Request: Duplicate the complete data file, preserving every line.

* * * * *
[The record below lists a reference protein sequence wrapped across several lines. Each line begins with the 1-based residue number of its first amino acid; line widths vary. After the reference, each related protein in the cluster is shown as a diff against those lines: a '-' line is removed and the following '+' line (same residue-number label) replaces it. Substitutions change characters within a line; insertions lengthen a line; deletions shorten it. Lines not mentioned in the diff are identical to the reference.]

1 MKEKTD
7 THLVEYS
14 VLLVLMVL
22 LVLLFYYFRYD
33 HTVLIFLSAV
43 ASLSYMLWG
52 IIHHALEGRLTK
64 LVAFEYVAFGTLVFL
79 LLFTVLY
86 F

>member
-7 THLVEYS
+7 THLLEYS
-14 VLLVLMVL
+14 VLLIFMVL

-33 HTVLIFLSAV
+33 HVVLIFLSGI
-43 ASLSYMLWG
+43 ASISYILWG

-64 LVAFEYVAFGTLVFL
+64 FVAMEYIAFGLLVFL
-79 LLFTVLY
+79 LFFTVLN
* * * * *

[The record below lists a reference protein sequence wrapped across several lines. Each line begins with the 1-based residue number of its first amino acid; line widths vary. After the reference, each related protein in the cluster is shown as a diff against those lines: a '-' line is removed and the following '+' line (same residue-number label) replaces it. Substitutions change characters within a line; insertions lengthen a line; deletions shorten it. Lines not mentioned in the diff are identical to the reference.]

1 MKEKTD
7 THLVEYS
14 VLLVLMVL
22 LVLLFYYFRYD
33 HTVLIFLSAV
43 ASLSYMLWG
52 IIHHALEGRLTK
64 LVAFEYVAFGTLVFL
79 LLFTVLY
86 F

>member
-7 THLVEYS
+7 THLLEYS
-14 VLLVLMVL
+14 VLLIFMVL

-33 HTVLIFLSAV
+33 HVVLIFLSGI
-43 ASLSYMLWG
+43 ASISYILWG

-64 LVAFEYVAFGTLVFL
+64 FVAMEYIAFGLLVFL
-79 LLFTVLY
+79 LFFTVLN